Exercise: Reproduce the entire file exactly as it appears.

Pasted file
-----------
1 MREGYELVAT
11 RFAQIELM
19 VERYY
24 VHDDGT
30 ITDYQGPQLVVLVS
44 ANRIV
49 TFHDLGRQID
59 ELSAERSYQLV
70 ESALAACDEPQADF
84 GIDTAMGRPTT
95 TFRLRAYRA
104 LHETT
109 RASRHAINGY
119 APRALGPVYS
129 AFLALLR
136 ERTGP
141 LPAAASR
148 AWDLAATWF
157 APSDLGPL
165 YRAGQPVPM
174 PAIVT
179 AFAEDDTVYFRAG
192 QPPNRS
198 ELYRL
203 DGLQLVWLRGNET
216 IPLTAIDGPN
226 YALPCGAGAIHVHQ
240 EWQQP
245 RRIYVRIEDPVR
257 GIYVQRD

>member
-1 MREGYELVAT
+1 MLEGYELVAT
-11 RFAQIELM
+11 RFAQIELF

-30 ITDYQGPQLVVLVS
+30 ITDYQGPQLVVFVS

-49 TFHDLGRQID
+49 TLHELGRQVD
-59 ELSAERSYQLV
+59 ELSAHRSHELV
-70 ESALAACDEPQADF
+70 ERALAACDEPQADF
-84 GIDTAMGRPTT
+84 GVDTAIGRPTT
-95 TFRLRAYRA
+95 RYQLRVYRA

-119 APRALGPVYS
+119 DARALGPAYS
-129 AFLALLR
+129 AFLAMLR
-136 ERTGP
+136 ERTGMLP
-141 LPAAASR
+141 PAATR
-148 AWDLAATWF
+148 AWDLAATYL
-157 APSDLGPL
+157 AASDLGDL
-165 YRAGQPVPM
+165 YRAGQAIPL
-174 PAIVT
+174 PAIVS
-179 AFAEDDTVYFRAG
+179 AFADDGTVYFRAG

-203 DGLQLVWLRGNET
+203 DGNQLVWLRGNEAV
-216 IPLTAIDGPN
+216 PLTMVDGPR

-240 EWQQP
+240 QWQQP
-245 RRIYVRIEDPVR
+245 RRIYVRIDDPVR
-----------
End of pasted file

1 MREGYELVAT
11 RFAQIELM
19 VERYY
24 VHDDGT
30 ITDYQGPQLVVLVS
44 ANRIV
49 TFHDLGRQID
59 ELSAERSYQLV
70 ESALAACDEPQADF
84 GIDTAMGRPTT
95 TFRLRAYRA
104 LHETT
109 RASRHAINGY
119 APRALGPVYS
129 AFLALLR
136 ERTGP
141 LPAAASR
148 AWDLAATWF
157 APSDLGPL
165 YRAGQPVPM
174 PAIVT
179 AFAEDDTVYFRAG
192 QPPNRS
198 ELYRL
203 DGLQLVWLRGNET
216 IPLTAIDGPN
226 YALPCGAGAIHVHQ
240 EWQQP
245 RRIYVRIEDPVR
257 GIYVQRD

>member
-1 MREGYELVAT
+1 MLEGYELVAT
-11 RFAQIELM
+11 RFAQIELF

-30 ITDYQGPQLVVLVS
+30 ITDYQGPQLVVFVS

-49 TFHDLGRQID
+49 TLHELGRQVD
-59 ELSAERSYQLV
+59 ELSAHRSHELV
-70 ESALAACDEPQADF
+70 ERALAACDEPQADF
-84 GIDTAMGRPTT
+84 GVDTAIGRPTT
-95 TFRLRAYRA
+95 RYQLRVYRA

-119 APRALGPVYS
+119 DARALGPAYS
-129 AFLALLR
+129 AFLAMLR
-136 ERTGP
+136 ERTGMLP
-141 LPAAASR
+141 PAATR
-148 AWDLAATWF
+148 AWDLAATYL
-157 APSDLGPL
+157 AASDLGDL
-165 YRAGQPVPM
+165 YRAGQAIPL
-174 PAIVT
+174 PAIVS
-179 AFAEDDTVYFRAG
+179 AFADDGTVYFRAG

-203 DGLQLVWLRGNET
+203 DGNQLVWLRGNEAV
-216 IPLTAIDGPN
+216 PLTMVDGPR

-240 EWQQP
+240 QWQQP
-245 RRIYVRIEDPVR
+245 RRIYVRIDDPVR